Paula West Swings the Algonquin
In an overcrowded, overrecorded field of jazz singer wannabes Paula West stands out like a beacon. But she would standout in any field. She is one of the very few who summon up the names of Ella, Sarah and Carmen and not by aping. I’m not elevating her to the pantheon yet but she certainly belongs in the same paragraph and her star continues to rise.
West has a presence all her own embodied in a relaxed, confident manner, combining warmth and wit within a rich contralto that never strains for effect. When she turns up the rhythmic heat this gives it an even greater potency.
Buoyant, bracing rhythm made its appearance before West came on stage. It seems to be a time-honored procedure for the trio to open for the singer. Eric Reed was at the head of this one for most of West’s three-week engagement at the Algonquin’s Oak Room but on this night it was pianist Bruce Barth who headed the excellent threesome completed by bassist Ben Wolfe and drummer Rodney Green. Their aperitif, “Long Ago and Far Away,” woke up everyone’s musical taste buds. Barth had worked with West before and the rapport was evident from her first number, a highly rhythmic rendition of “At Long Last Love” that raised the ante on the groove created on “Far Away.”
After demonstrating infectious swing West showed another side with a nuanced reading of Truman Capote’s lyric to Harold Arlen’s music on “A Sleepin’ Bee.” Even at a slower tempo she alters her phrasing in and against the beat without losing the essence of the song.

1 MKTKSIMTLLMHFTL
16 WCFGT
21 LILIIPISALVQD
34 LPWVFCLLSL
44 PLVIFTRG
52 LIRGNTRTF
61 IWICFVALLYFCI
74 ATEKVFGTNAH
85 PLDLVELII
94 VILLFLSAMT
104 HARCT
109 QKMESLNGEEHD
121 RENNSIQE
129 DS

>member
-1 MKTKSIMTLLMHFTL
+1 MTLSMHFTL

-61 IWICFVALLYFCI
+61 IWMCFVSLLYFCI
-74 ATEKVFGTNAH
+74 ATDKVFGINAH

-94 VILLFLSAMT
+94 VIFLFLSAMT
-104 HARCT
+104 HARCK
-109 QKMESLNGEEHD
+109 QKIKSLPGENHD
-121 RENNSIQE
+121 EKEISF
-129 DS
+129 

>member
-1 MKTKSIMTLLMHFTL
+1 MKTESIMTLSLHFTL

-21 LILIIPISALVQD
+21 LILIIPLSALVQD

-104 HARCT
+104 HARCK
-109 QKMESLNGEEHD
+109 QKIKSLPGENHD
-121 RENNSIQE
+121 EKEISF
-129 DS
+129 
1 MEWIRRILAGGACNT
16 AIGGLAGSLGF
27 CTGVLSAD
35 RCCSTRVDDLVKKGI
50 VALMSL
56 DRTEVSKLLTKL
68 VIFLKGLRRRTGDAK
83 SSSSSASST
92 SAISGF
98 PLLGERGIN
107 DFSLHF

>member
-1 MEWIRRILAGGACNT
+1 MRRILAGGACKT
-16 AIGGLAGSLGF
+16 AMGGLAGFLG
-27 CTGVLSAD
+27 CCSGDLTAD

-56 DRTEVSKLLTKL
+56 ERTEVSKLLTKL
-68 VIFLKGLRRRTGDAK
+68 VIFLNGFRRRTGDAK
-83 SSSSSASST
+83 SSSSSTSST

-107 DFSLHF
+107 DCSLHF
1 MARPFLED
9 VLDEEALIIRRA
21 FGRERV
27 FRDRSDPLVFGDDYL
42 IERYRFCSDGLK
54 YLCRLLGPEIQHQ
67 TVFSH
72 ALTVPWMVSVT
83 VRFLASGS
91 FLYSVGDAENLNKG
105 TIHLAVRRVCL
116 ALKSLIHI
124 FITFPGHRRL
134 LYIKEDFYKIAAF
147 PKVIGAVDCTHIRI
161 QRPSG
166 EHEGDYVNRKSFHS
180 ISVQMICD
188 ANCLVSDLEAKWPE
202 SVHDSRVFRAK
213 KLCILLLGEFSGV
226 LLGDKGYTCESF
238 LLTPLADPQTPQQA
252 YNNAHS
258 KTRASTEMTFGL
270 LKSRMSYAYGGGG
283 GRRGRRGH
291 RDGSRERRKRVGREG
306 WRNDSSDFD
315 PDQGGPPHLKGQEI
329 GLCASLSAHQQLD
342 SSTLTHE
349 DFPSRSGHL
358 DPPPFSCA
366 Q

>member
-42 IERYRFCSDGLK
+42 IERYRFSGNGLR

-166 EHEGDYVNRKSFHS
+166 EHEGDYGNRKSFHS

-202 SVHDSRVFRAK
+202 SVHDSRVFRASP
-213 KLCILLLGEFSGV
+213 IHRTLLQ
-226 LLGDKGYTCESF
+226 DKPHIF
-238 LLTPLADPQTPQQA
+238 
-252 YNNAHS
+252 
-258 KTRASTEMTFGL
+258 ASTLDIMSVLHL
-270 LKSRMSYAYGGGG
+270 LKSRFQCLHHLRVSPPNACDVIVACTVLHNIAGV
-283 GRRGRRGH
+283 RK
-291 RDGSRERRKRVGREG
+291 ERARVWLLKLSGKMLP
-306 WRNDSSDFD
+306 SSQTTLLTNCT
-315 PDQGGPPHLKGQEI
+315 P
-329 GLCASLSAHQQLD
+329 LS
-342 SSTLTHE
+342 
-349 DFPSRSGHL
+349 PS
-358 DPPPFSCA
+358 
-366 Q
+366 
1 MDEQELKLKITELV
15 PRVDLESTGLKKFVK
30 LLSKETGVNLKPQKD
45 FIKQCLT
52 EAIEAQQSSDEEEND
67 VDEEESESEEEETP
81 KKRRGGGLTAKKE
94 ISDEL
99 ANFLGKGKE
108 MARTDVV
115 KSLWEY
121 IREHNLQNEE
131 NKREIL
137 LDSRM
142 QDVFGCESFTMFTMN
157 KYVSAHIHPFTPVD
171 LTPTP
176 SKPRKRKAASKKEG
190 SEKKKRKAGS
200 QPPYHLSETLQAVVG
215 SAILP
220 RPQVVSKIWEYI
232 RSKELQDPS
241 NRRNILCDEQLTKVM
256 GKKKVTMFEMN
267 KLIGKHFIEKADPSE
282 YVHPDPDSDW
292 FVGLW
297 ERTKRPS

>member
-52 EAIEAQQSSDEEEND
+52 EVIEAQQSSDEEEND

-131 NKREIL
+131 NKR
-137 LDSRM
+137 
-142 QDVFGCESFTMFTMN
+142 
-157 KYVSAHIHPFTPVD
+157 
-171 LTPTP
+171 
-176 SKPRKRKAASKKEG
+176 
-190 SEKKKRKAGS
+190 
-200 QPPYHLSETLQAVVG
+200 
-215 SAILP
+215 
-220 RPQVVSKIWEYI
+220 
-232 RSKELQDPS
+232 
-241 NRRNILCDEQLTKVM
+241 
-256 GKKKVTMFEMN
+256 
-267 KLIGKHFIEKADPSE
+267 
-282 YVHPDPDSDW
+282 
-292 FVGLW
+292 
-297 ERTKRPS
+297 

West presents a well-chosen, highly varied repertoire that ranges from Cole Porter to Bob Dylan and Jobim with stops at other pleasantly surprising vehicles along the way: a romp on John Benson Brooks’ “You’ve Come a Long Way From St. Louis,” a moving reading of Fats Waller and Andy Razaf’s “Black and Blue,” an Ethel Waters’ tribute with the infectious “What Goes Up Must Come Down” (with some Roy Eldridge-like swing on the last bridge) and a “Stormy Weather” that almost made me to go to the check room for my slicker.
The unbeatable parlay of rhythmic acumen and impeccable diction served West well in a swift recitation of “Anything Goes,” which she updated with Cremora, Paris Hilton videos and reality television references; a rap-jazz take on Dylan’s “Subterranean Homesick Blues” (Green was Mr. Tambourine Man for part of it); and the rapids of Jobim’s “Waters of March.”
She sautéed the samba of “Brazil”; cooked, with scat, a theme from the animated feature “The Triplets of Belleville” and resurrected “I’m Checking Out, Goombye” without channeling Ivie Anderson.
If Cole Porter was still with us I’m sure he would say of West, “You’re the top.”